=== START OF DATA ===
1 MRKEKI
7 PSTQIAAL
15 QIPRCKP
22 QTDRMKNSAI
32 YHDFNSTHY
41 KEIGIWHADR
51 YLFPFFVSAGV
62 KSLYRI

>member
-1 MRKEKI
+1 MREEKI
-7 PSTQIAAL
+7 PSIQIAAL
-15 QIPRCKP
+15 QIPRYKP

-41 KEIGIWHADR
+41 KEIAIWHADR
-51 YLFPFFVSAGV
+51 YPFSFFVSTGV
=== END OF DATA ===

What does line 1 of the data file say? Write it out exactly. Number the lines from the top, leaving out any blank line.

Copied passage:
1 MRKEKI